Strange Sinema 59: Strange Christmas - Fri. Dec. 21 - 8PM

Oddball Films presents Strange Sinema 59: Strange Christmas. Drawing on his archive of over 50,000 16mm film prints Oddball Films director Stephen Parr has complied a program of classic, strange, offbeat and unusual Christmas themed films.  The program features the early Di$ney animated surrealism of Mickey Plays Santa Claus (1931), a bizarre clip from the schlockmeister of kids scare films Sid Davis's Santa and the Fairy Snow Queen(1951),  Grant Munro's Toys (1966), featuring war toys coming to life before kids eyes in a Christmas window display, Big Business (1929) where Laurel and Hardy go door to door selling Christmas trees and wrecking slapstick havoc!,  Christmas in Oaxaca (1971) featuring all the colorful  costumes, parades, piñatas and rituals of Christmas in Oaxaca,  Mexico,  National Film Board of Canada's founder Norman McLaren's avant-garde animated Christmas Cracker (1963) and a few lively Christmas closers by Frank Sinatra and Bing Crosby in Happy Holidays with Frank and Bing (1957).  Plus! Holiday commercials featuring Kodak movie cameras, and early kinescopes of General Electric Christmas lighting!

Date:  Friday, December 21st , 2012 at 8:00PM
Venue: Oddball Film & Video, 275 Capp St. San Francisco
Admission: $10.00 RSVP  to: 415-558-8117 or

Highlights Include:

Santa and the Fairy Snow Queen (B+W, 1951, excerpt)

The Fairy Snow Queen gives a sort of dreadful life to Santa’s dolls on Christmas eve. Jack-in-the-box, toy soldiers, musical doll, and other dolls dance and sing for Santa to the music of The Nutcracker Suite and Sleeping Beauty. Snoopy the Brownie (Whaa?) tells us he visits toys every night to see if they’re being well treated by the children who own them. Don’t miss the gay uniformed “ toy soldier” and the creepy over-the-top human Jack-in-the box! Proof that Sid Davis - father of the cautionary mental hygiene film- really was the king of childrens nightmares.  

Christmas Cracker (Color, 1964)

A seasonal pleasantry consisting of three animation segments, employing tricks in movie magic by National Film Board of Canada artists and animators, including famed animator Norman McLaren and with specially arranged music. Three scenarios are presented: A jester mimes introductions to each act, the first of which is a play on Jingle Bells in which a boy and a girl of paper cutouts move to the music.  There follows a dime-store rodeo -- a whirring, hopping, ballet of tin toys done in animation to jazz composition.  The third act is a tall tale of a Christmas tree trimmer who needs a star to top his tree and builds a space vehicle to pluck one from the sky.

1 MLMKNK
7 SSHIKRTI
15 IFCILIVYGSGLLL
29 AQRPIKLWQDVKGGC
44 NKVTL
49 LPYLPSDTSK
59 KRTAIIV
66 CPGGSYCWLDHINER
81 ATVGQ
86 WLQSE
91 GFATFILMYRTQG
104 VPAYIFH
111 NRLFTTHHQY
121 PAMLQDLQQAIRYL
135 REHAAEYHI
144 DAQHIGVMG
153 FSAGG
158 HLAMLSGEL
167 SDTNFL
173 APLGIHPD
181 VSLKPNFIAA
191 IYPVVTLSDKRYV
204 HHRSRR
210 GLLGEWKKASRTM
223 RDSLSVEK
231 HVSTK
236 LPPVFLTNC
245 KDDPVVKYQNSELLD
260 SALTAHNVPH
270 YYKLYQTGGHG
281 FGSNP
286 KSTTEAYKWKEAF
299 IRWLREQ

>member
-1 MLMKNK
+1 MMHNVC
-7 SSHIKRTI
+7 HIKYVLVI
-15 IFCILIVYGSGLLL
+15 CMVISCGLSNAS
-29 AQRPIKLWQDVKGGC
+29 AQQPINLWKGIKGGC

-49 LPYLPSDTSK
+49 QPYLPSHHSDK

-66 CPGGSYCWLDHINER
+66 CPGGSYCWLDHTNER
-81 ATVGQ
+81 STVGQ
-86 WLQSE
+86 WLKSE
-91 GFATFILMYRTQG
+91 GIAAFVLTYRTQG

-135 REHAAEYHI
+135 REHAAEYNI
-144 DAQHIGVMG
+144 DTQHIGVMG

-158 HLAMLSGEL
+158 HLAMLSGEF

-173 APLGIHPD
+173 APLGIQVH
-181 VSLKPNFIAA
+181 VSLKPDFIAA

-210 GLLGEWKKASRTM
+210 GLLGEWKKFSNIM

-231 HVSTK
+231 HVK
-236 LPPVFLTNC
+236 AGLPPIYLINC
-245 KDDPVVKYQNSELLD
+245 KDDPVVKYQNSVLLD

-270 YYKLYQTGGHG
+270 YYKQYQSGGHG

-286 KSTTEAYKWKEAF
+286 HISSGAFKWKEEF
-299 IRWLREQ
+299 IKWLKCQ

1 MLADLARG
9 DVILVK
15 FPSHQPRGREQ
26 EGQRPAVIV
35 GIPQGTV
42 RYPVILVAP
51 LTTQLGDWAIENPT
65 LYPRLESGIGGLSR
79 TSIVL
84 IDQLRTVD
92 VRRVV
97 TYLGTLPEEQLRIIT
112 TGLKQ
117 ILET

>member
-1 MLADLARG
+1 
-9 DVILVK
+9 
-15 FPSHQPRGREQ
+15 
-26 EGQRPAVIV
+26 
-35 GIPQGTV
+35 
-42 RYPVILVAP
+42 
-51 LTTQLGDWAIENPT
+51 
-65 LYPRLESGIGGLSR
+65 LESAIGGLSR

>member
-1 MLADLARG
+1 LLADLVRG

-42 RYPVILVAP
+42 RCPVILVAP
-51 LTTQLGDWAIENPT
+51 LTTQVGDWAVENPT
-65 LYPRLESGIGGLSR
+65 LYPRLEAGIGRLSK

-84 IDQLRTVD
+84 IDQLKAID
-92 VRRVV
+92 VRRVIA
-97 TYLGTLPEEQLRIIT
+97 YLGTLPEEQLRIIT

Christmas in Oaxaca (Color, 1976) 
If you’ve never been to Mexico during this time of the year you’re in for a colorful surprise. This film showcases Christmas celebrations in the Oaxaca region of Mexico, including folkloric dancers in vivid costumes, various customs of the region, vivid lighting, costumes, pinatas and a marimba band.

Mickey Plays Santa Claus (B+W, 1931)
Very early short featuring the famous little rodent- Mickey and Minnie are getting ready for the holidays when a basket of kittens is left on their doorstep. Despite being overrun by the mewling little guys, Mickey decides to throw them a Christmas party. The Mouse has not been as charitable since…

Big Business (1929)
On their road to riches, Laurel and Hardy give door-to-door Christmas tree selling a try. When a simple misunderstanding with a grumpy homeowner (the great James Finlayson) escalates from petty vandalism into full scale mutual destruction. Tit-for-tat was never so venomously delightful - it's comedy gold!

Toys (Color, 1966)
"This stop-motion animation takes a dark look into the war toys often given to children at Christmas time. Starting off as harmless objects, the toys quickly take on the gestures of real soldiers, mimicking the actions and penalties of a real war. This critical commentary on war and glamorized violence creates a real and frightening battle." -National Film Board of Canada

Holiday commercials featuring Kodak movie cameras, and early kinescopes of General Electric Christmas lighting!